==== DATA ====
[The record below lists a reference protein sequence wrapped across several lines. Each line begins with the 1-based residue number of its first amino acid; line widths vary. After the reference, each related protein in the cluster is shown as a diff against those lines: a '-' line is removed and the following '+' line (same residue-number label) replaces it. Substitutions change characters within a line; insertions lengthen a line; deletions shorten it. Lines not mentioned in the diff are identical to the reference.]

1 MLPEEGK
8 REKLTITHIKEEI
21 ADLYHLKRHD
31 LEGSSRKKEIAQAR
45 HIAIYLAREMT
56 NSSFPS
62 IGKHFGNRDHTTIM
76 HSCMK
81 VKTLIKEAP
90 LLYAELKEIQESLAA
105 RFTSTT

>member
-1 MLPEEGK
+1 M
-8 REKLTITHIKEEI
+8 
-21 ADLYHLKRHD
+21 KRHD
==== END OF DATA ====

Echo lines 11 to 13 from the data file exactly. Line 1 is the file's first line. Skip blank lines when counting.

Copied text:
90 LLYAELKEIQESLAA
105 RFTSTT

>member